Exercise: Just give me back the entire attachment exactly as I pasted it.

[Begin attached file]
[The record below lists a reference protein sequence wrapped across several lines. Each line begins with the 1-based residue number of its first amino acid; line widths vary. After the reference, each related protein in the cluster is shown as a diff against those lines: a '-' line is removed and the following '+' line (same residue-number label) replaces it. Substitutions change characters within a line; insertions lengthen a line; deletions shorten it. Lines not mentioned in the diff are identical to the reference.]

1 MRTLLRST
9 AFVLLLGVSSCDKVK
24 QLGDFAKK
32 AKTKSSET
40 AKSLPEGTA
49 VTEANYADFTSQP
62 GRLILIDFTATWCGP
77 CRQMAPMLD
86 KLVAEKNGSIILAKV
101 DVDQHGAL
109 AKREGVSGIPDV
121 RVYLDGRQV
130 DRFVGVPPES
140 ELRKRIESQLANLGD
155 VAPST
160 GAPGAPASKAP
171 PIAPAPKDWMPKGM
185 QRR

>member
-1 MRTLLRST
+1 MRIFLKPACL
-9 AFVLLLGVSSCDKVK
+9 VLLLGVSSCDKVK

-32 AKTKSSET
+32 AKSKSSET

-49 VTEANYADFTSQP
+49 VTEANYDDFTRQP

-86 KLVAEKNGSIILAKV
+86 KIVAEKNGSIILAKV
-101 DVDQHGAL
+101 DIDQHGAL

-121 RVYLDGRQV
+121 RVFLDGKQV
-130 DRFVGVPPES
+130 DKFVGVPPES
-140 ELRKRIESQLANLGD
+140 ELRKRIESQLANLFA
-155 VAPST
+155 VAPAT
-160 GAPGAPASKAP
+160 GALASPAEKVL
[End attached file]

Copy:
[The record below lists a reference protein sequence wrapped across several lines. Each line begins with the 1-based residue number of its first amino acid; line widths vary. After the reference, each related protein in the cluster is shown as a diff against those lines: a '-' line is removed and the following '+' line (same residue-number label) replaces it. Substitutions change characters within a line; insertions lengthen a line; deletions shorten it. Lines not mentioned in the diff are identical to the reference.]

1 MRTLLRST
9 AFVLLLGVSSCDKVK
24 QLGDFAKK
32 AKTKSSET
40 AKSLPEGTA
49 VTEANYADFTSQP
62 GRLILIDFTATWCGP
77 CRQMAPMLD
86 KLVAEKNGSIILAKV
101 DVDQHGAL
109 AKREGVSGIPDV
121 RVYLDGRQV
130 DRFVGVPPES
140 ELRKRIESQLANLGD
155 VAPST
160 GAPGAPASKAP
171 PIAPAPKDWMPKGM
185 QRR

>member
-1 MRTLLRST
+1 MRIFLKPACL
-9 AFVLLLGVSSCDKVK
+9 VLLLGVSSCDKVK

-32 AKTKSSET
+32 AKSKSSET

-49 VTEANYADFTSQP
+49 VTEANYDDFTRQP

-86 KLVAEKNGSIILAKV
+86 KIVAEKNGSIILAKV
-101 DVDQHGAL
+101 DIDQHGAL

-121 RVYLDGRQV
+121 RVFLDGKQV
-130 DRFVGVPPES
+130 DKFVGVPPES
-140 ELRKRIESQLANLGD
+140 ELRKRIESQLANLFA
-155 VAPST
+155 VAPAT
-160 GAPGAPASKAP
+160 GALASPAEKVL